Moondog_Alan-Freed-Moondog-Coronation-ball-Friday-March-21-1952.3In 1954, he won a case in the New York State Supreme Court against disc jockey Alan Freed, who had branded his radio show, “The Moondog Rock and Roll Matinee”, around the name “Moondog”, using “Moondog’s Symphony” (the first record that Moondog ever cut) as his “calling card”. Moondog believed he would not have won the case had it not been for the help of Benny Goodman and Arturo Toscanini, who testified that he was a serious composer. Freed had to apologize and stop using the nickname “Moondog” on air, on the basis that Hardin was known by the name long before Freed began using it.[8][9]


Along with his passion for Nordic culture, Moondog had an idealized view of Germany (“The Holy Land with the Holy River”—the Rhine), where he settled in 1974.

Moondog – “Elf Dance” (Last Concert, 1999)

Eventually, a young German student[10] named Ilona Sommer (birth name: Goebel) helped Moondog set up the primary holding company for his artistic endeavors[11] and hosted him, first in Oer-Erkenschwick, and later on in Münster in Westphalia, Germany. Moondog lived with the family of Ilona Sommer and they spent time together in Münster. During that period Moondog created hundreds of compositions which were transferred from Braille to sheet music by Ilona Sommer. Moondog spent the remainder of his life in Germany where he died in 1999.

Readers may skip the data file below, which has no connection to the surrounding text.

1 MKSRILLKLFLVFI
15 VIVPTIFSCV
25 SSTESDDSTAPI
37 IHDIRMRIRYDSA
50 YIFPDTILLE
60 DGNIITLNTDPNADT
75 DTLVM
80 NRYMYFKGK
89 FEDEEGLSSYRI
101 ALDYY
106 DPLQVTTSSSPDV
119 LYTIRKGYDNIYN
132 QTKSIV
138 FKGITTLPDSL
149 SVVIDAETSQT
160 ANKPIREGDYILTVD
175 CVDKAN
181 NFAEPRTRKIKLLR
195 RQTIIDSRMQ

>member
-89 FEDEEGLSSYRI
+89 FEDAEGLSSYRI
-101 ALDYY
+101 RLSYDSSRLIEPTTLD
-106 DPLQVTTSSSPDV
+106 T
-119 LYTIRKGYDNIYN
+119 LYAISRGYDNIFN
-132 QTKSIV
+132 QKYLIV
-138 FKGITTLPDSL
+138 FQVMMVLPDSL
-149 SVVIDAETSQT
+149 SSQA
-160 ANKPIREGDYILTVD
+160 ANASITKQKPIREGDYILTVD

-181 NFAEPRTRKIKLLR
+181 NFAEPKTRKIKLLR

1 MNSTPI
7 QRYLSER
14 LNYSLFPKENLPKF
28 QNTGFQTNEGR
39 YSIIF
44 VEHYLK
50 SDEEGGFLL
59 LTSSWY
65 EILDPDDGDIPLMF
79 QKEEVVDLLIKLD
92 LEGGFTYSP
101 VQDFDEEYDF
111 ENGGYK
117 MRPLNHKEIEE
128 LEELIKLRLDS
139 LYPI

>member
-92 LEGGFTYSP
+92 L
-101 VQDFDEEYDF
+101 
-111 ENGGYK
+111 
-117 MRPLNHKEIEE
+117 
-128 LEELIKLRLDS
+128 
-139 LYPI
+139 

Moondog in Stockholm 1986Moondog revisited America briefly in 1989, for a tribute in which Philip Glass asked him to conduct the Brooklyn Philharmonic Chamber Orchestra, at the New Music America Festival in Brooklyn, stimulating a renewed interest in his music. He recorded many albums, and toured both in the U.S. and in Europe—France, Germany and Sweden.

Moondog’s music

Moondog+at+Herald+Square.+1953Moondog’s music took inspiration from street sounds, such as the subway or a foghorn. It was characterized by what he called “snaketime” and described as “a slithery rhythm, in times that are not ordinary […] I’m not gonna die in 4/4 time”.[12] Many of his works were highly contrapuntal, and he worked hard on perfecting his counterpoint, criticizing Bach for his many “mistakes”.[13]

Moondog’s work was early championed by Artur Rodziński, the conductor of New York Philharmonic in the 1940s. He released a number of 78″s, 45″s and EPs of his music in the 1950s, as well as several LPs on a number of notable jazz labels, including an unusual record of stories and songs for children with Julie Andrews and Martyn Green, in 1957, called Songs of Sense and Nonsense – Tell it Again. For ten years no new recordings were heard from Moondog until producer James William Guercio took him into the studio to record an album for Columbia Records in 1969.

A second album produced with Guercio featured one of Moondog’s daughters as a vocalist and contained song compositions in canons and rounds. The album did not make as large an impression in popular music as the first had. The two CBS albums were re-released as a single CD in 1989.

Moondog – “To a Sea Horse” (1956)

Most of Moondog’s works are published by Managarm Musikverlag in Germany. By his last will the heritage of Moondog was administered and owned by Ilona Sommer, who died in September 2011. In her will she appointed the German lawyer Alexander Duve (Berlin, Germany) as the executor of her estate including the copyrights in Moondog’s works, so he now administers Moondog’s heritage.


Moondog_trimba_01Moondog also invented several musical instruments, including a small triangular-shaped harp known as the “oo”, another which he named the “ooo-ya-tsu”, and a triangular stringed instrument played with a bow that he called the “hüs” (after the Norwegian, “hus”, meaning “house”). Perhaps his best known creation is the “trimba”, a triangular percussion instrument that the composer invented in the late 40s.